This week, it’s a game nobody can escape. What’s your score prediction, Swany? Fair question. I’ve been asked some variation of this seemingly simple question everywhere this week. At work, on a sports podcast, walking to lunch in downtown Fargo, at the mall, at Barnes and Noble, from clients on the phone, and even at the gym. You know that I’m a clever lawyer when I can answer that question without really answering the question. For the record, I went to Creighton Law School, not UND.
The question, though, isn’t so simple. I haven’t given anyone a prediction, not yet anyway. Instead, each conversation turned on the expectations game. That’s the real story here, isn’t it? The final score on the FargoDome scoreboards, while undoubtedly important, will take a backseat to the expectations game.
The common theme – with the singular exception of maybe UND’s locker room – is that the visiting team is playing with house money. The expectations are all on NDSU. The Bison are the four-time defending national champions and playing at home where they’ve won their last 24 games, including a 41-14 rout over Weber State last weekend. NDSU is gunning for an unprecedented fifth straight national championship. Rumors of College GameDay’s return swirl in the fall air. At the end of the day, the Bison are supposed to win, and win big, right?
You won’t find many pundits, or even UND fans, picking the kelly green and white. Case in point – our marketing person at Vogel Law Firm shared a funny story this morning. At a conference yesterday at Fargo’s Holiday Inn, our firm sponsored a gift card giveaway. To win, you had to drop your business card in one of two fishbowls. One if you thought NDSU would win “The Game,” the other if you thought UND would. Despite their chagrin, UND fans wanted the gift card and bet with their head, not their heart, dropping their cards in the NDSU bowl. At least in that contest, NDSU was the big winner.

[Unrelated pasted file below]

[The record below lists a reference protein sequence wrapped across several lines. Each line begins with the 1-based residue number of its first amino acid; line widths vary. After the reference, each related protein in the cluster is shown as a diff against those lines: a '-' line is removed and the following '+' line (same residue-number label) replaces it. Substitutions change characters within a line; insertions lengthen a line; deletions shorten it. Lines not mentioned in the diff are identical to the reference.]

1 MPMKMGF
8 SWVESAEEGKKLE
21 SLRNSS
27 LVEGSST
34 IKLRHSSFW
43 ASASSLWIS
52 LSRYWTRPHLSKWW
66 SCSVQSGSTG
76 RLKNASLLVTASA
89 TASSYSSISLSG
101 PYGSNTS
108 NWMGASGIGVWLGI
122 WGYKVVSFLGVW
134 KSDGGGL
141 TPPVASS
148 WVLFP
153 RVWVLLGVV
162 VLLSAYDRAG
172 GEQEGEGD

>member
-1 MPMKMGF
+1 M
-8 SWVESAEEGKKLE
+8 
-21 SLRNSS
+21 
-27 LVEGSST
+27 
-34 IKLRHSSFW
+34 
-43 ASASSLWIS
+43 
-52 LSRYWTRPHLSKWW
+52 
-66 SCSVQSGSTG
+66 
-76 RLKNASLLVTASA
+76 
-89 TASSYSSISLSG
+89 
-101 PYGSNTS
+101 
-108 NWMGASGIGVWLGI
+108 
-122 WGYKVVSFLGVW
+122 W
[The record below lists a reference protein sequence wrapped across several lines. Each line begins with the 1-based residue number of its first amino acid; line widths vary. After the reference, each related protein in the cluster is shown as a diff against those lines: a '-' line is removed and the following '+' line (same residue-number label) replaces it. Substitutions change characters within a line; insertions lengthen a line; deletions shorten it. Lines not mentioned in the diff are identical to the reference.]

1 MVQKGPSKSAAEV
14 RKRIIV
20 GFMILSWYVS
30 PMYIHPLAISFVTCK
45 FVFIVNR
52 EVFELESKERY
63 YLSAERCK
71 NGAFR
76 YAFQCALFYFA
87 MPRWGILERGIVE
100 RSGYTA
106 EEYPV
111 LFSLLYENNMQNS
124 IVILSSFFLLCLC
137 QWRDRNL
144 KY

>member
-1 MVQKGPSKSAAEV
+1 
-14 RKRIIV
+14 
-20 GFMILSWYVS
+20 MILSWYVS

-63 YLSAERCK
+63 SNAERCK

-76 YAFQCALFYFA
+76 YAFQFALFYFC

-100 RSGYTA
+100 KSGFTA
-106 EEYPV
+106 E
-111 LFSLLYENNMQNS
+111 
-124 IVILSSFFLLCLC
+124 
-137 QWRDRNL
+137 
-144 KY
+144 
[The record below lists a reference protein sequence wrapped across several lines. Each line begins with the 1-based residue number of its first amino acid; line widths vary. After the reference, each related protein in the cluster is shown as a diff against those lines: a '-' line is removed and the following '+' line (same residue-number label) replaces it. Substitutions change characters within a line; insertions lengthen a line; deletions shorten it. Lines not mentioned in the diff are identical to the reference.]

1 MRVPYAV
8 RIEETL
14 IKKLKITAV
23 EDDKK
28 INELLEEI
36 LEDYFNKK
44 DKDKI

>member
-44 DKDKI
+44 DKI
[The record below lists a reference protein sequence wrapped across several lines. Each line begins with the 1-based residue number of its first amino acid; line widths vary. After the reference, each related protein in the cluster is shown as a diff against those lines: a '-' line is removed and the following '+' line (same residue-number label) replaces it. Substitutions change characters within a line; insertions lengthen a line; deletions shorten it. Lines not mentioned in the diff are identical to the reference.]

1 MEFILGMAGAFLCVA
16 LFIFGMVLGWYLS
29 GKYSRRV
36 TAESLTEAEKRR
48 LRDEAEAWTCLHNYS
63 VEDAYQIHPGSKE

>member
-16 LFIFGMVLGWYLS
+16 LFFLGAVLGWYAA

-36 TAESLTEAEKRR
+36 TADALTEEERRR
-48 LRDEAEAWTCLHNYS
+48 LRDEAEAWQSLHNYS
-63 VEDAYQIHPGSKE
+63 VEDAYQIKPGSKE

On Sunday morning, just like a presidential debate, every headline will involve some variation of the expectations game. The frontrunner Bison did what they were supposed to do and won big, big deal, so what. Or, UND hung in there and the upstarts without a nickname gave the mighty Bison all they could handle, they’re closing the gap. Or, God forbid, UND pulled off the upset of upsets and Bison fans have climbed the cliffs. Herd and Horns doesn’t have enough booze in their place to drown out the sorrow of that catastrophe. It would be a lifetime of hell, with all due reverence to Hager, as opposed to only 365 days, for Bison fans if that happened. It was Hager who, after all, described coming up short in “The Game” as 365 days of hell for the loser.
With all that said, I could care less about the spread or expectations game. I just want a win, man. Win pretty, win ugly, I don’t care. Whether that comes by 40 points or 4 points, so long as the Bison are on top after 60 minutes, that’s good enough for this guy. I don’t want to relive another 1993 where Pa Swany has to console his two boys – now adults – after the unmentionable. Truth be told, I’m more worried about Ma Swany if that were to happen. I don’t think she could handle it.
I want to raise a tall one at Six Flags, the Turf, Chubs, Herd and Horns, wherever, and sing On the Plains, over and over, and over, again. You can keep your expectations game. Just give me a win.